How do we measure success? It appears it is all about feelings. If it feels good it must be right and successful. 052411 LETTERS 1 Peninsula Clarion How do we measure success? It appears it is all about feelings. If it feels good it must be right and successful.
Tuesday, May 24, 2011

Story last updated at 5/24/2011 - 12:45 pm

Change might not feel good

How do we measure success? It appears it is all about feelings. If it feels good it must be right and successful.

A few weeks ago, most of us felt great upon receiving news Osama bin Laden was dispatched. (a trapper term when a live animal is killed after being caught in a trap). We feel good about his death, but what changes?

We elected President Obama in the hope for change. He makes us feel good. I expect he will be re-elected. He makes us feel good. What changes?

We talk about term limits for our politicians. We continue to vote for the incumbent, because they make us feel good. Nothing changes when we measure things on how we feel.

In the banking industry those banks "too big to fail" hired agencies to review their books. They made us all feel good about the banking practices right up to their collapse.

Over the last several weeks we have heard about the great success of our hospital based on how the patients feel. While I salute the people in the trenches delivering the care, the management receives the praise. (Clarion opinion May 15, 2011).

But are feelings the best way to measure success? In the fall of 2009 the Hospital Service Area Board recommended an independent operational audit of CPH. It was rejected by the Borough Assembly. They took the easy way out. The result of an independent operational audit might not make them feel good.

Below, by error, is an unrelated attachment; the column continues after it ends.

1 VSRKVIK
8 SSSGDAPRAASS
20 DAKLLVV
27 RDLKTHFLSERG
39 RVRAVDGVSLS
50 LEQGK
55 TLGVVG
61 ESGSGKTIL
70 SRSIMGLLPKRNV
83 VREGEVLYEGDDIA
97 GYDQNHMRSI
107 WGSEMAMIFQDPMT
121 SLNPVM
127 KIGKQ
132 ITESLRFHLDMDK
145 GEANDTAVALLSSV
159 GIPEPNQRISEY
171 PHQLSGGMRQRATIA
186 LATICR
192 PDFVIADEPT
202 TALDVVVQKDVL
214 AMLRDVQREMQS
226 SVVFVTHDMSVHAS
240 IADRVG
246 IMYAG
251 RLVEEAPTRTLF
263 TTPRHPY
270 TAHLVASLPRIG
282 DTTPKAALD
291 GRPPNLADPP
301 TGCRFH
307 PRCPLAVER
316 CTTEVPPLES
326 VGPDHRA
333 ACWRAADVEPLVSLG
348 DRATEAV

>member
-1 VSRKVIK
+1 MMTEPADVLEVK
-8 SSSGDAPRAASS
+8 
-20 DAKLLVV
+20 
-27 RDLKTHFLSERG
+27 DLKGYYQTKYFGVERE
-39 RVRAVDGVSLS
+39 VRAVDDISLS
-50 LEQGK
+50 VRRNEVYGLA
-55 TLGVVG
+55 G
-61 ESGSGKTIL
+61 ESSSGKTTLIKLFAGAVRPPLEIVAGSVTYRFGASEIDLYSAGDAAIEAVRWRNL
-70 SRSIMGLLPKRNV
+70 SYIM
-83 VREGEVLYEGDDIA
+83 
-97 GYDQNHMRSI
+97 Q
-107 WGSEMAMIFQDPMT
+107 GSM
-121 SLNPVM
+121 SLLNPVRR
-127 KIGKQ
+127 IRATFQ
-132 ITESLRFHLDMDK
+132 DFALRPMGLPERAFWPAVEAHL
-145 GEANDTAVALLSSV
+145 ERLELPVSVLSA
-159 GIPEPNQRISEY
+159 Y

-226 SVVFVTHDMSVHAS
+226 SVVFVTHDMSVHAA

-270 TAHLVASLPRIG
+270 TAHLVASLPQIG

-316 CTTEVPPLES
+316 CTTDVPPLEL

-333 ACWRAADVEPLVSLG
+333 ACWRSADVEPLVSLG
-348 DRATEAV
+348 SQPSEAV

We need to measure success at our hospital by having an independent operational audit so the employees delivering the care can speak honestly about the care they are giving without fear of retaliation by management.

Martin Luther said it best: "Feelings come and feelings go, and feelings are deceiving. . ."

Ray Southwell, Nikiski



If you think the Kenai Peninsula is beautiful in the summer, you should see it when cloaked under a thick blanket of white with the aurora borealis rippling through the celestial canopy above.


Whether intentionally seeking berries for jellies and jams or just out for a casual hike, residents and visitors will find the 50-some varieties of wild berries in Alaska hard to resist.


There’s adventure and beauty in the wild country, but also an element of risk.

2010 Peninsula Clarion award winners

Best Education Reporting
1st Place – Dante Petri, “All under one roof

Suzan Nightingale Award: Best Columnist

2nd Place – Will Morrow, “Voices of the Clarion”

Best Sustained Coverage

3rd Place – Dante Petri, “Mt. Redoubt Eruption”

Best News Photo

3rd Place – M. Scott Moon, “Bear Rescue

Best Photo Portrait
3rd Place – M. Scott Moon, “Ear Gauger

Best Audio Slideshow
2nd Place – M. Scott Moon, “Learning to ski

Best Use of Story and Photos by a Journalist
2nd Place – Joseph Robertia, “Dipnet disaster averted

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